some ideas that can help.

Market yourself. Tell the community around you that you are looking for a job and that you have a lot to offer. One often-overlooked resource is the power of your local newspaper. A “Job Wanted” ad in the classified section is relatively inexpensive and reaches a wide audience. Many employers scan job-wanted ads to see if they can quickly find a good candidate for an opening. Your newspaper may also have an online classified option that parallels their print edition and you may be able to expand the reach of your ad for little or no cost.

A good job-wanted ad is clear and precise. It should have a commanding headline, too. Something like, “Super-Reliable College Student Seeks Summer Work.” That’s a hook. You’ve got to grab your reader’s attention. Once you’ve got their attention, give them a good dose of your best marketing points.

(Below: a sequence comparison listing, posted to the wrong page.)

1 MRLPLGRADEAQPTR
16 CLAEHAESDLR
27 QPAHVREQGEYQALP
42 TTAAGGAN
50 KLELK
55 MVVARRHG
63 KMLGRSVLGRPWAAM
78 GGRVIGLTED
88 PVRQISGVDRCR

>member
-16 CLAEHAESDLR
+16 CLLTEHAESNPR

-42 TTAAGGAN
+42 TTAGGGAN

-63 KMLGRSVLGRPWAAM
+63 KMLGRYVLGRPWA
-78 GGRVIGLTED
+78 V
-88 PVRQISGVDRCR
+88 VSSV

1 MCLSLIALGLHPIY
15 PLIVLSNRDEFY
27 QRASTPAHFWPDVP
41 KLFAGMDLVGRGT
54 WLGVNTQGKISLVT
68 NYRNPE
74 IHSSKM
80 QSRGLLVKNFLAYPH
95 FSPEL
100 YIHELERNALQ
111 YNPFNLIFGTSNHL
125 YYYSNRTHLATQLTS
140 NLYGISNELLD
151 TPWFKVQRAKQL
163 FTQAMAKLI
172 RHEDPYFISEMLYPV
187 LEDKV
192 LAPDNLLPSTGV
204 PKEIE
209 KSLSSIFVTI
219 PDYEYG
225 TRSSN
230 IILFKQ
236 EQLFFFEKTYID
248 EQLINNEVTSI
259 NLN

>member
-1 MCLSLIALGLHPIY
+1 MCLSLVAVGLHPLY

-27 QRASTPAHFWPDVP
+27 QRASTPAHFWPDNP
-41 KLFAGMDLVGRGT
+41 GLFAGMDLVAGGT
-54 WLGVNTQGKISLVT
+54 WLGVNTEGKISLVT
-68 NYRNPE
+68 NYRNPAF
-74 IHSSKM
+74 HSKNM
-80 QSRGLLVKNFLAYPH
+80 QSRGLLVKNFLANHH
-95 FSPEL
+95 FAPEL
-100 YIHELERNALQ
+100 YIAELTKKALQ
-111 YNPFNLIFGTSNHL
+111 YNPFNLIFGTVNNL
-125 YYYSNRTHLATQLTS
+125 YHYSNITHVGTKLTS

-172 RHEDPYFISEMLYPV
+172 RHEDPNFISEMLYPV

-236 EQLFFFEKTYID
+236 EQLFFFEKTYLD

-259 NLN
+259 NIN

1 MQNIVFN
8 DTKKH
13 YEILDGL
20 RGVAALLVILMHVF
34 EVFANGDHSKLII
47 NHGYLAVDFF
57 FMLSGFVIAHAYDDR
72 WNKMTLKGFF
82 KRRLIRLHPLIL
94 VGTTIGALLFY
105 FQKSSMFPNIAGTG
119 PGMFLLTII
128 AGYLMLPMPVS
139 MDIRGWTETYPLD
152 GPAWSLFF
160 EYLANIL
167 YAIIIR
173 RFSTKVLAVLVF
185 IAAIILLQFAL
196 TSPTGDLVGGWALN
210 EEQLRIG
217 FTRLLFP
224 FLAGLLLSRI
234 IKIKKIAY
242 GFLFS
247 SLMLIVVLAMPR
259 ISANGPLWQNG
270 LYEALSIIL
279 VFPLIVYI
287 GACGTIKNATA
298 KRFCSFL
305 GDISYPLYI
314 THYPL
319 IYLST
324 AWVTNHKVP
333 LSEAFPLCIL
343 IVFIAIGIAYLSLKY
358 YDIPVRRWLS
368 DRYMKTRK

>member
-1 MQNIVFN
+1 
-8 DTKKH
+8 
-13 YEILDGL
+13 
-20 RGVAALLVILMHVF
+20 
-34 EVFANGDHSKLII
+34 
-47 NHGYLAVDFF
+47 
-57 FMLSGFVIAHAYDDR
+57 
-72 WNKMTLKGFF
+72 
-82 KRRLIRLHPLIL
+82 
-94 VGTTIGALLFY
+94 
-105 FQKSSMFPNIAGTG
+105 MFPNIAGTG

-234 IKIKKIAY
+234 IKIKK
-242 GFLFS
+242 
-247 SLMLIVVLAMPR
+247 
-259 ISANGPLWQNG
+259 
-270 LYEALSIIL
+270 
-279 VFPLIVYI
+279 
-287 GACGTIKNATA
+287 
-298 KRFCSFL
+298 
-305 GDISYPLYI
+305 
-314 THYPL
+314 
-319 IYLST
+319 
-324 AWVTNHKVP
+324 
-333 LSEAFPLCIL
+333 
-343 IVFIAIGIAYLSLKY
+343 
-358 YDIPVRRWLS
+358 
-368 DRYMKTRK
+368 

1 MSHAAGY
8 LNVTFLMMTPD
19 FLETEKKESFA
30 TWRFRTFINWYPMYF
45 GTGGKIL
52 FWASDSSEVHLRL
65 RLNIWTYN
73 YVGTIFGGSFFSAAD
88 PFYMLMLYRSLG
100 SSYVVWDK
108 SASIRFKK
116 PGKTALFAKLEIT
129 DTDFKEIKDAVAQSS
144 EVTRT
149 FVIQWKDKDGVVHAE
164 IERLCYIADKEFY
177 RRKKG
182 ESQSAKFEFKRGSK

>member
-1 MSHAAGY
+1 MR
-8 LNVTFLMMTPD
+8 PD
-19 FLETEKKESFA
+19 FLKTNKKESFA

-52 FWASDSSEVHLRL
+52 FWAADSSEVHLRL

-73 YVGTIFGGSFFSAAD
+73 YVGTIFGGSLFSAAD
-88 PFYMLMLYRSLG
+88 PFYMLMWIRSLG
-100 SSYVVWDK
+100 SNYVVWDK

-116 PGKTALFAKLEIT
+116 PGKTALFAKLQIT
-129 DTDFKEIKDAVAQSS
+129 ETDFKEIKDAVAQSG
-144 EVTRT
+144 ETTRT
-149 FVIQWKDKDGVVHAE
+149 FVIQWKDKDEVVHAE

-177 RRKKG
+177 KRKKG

You might say, “Very strong math skills. Excellent computer background: Windows and OS X applications. Experienced in report and proposal writing. Publications, editing, photography, and desktop publishing. Some Web programming.  (212) 555-1234 or johnsmith@gmail.com.”  Now there’s a good ad.

With that, you give anyone cruising the classifieds your a 20-second resume and a way for them to reach you. You could also post your ad on free online bulletin boards in your community and anywhere else where potential employers might see it.